1. The European Council has issued this statement - Statement by the EU leaders and the Netherlands Presidency on the outcome of the UK referendum.
"We now expect the United Kingdom government to give effect to this decision of the British people as soon as possible, however painful that process may be. Any delay would unnecessarily prolong uncertainty. We have rules to deal with this in an orderly way. Article 50 of the Treaty on European Union sets out the procedure to be followed if a Member State decides to leave the European Union.
We stand ready to launch negotiations swiftly with the United Kingdom regarding the terms and conditions of its withdrawal from the European Union. Until this process of negotiations is over, the United Kingdom remains a member of the European Union, with all the rights and obligations that derive from this. According to the Treaties which the United Kingdom has ratified, EU law continues to apply to the full to and in the United Kingdom until it is no longer a Member.
As agreed, the “New Settlement for the United Kingdom within the European Union”, reached at the European Council on 18-19 February 2016, will now not take effect and ceases to exist. There will be no renegotiation.
As regards the United Kingdom, we hope to have it as a close partner of the European Union in the future."
2. The UK Parliament has issued a Research Briefing - Brexit: What happens next?
This paper considers various questions about UK withdrawal from the EU and what is likely to happen in the coming weeks and months. The issues include the method of leaving the EU, continuing parliamentary scrutiny of EU business and the withdrawal negotiations, and the implications of Brexit for Scotland and Gibraltar.
Para 4 of the briefing looks at how withdrawal from the EU might be handled legislatively. I suspect that my forecast of a giant Henry VIII power will come true!
The paper has the look of being produced hurriedly! For instance, there is no discussion of Northern Ireland's position.
The House of Lords has also published a Library Note - XXXXXXXXXXXXXXX
3. There has been some discussion about whether there may be a second referendum.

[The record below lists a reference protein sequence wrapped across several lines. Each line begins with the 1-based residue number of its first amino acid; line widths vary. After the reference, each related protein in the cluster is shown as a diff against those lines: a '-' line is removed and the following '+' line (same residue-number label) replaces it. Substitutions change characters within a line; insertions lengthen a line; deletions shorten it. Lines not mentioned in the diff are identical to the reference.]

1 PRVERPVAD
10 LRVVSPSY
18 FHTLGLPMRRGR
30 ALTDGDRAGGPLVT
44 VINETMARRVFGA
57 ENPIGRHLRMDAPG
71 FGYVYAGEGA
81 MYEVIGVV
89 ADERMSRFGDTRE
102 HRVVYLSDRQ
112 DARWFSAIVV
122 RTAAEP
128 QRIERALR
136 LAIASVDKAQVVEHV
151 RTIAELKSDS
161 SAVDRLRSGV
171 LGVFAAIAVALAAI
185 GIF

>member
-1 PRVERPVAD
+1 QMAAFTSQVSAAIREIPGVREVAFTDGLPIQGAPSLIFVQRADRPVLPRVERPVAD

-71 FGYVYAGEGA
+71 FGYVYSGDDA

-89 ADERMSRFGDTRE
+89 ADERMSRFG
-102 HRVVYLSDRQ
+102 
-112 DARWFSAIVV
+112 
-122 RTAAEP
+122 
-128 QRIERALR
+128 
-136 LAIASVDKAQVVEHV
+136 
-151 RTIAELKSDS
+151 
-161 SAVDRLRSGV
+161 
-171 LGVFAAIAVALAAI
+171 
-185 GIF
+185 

The 23rd June referendum decision is not legally binding on the government or Parliament and so, at least in law, the referendum result could either be ignored. Lord Denning MR once remarked that "legal theory does not always march alongside political reality" - Blackburn v Attorney General 1971. The political reality here is that the referendum cannot be ignored. To do so could be to risk some serious political repercussions. A second referendum could take place if Parliament chooses to legislate for it but clearly it would not do so without very good reason. For example, that may arise if there were to be some new deal with the EU which Parliament considered sufficient to justify the UK retaining full membership. At the present time I do not see that as likely.
4. Much attention is being given to Article 50 - discussed in UK and the EU (11) - which noted:
"The Treaty on the Functioning of the EU (TFEU) Article 50 sets out the ground rules for withdrawal. Art 50(1) - "Any Member State may decide to withdraw from the Union in accordance with its own constitutional requirements."
So, what are the constitutional requirements in the UK? Since this referendum result will not, in domestic law, bind the government or Parliament it would seem that Parliament ought to somehow endorse the result. Unless that is done there may not actually be a "Decision" for the purposes of Article 50.
The formal process set out in Article 50 does not begin until the British government gives notice to the European Council. The notice would trigger everything including the 2 year (possibly extendable) timescale as set out in the Article - see Art 50(3). Precisely what constitutes "notice to the European Council" seems not to be specified but it probably requires a formal communique of some sort from the British government to the European Council President."
Any formal communique would have to make it crystal clear that the UK had reached a "decision" in accordance with UK constitutional requirements and that the UK was giving clear notice that it intended to leave the European Union and wished the Article 50 process to commence.
5. The possible implications for Scotland and Northern Ireland - both of which favoured Remain - are being discussed. (Similarly for Gibraltar). Momentous constitutional issues are now involved. It was always likely that Scotland and Northern Ireland would vote Remain but the potential for destabilising the whole UK appeared to gain little traction during the campaign among most voters elsewhere.
Statement of Scotland's First Minister
Earlier this year, Northern Ireland had difficulties forming a new Executive. Unsurprisingly, the possibility of Northern Ireland uniting with the Republic of Ireland has been raised.
The situation is fast-moving. This blog will seek to keep as abreast of developments as possible.
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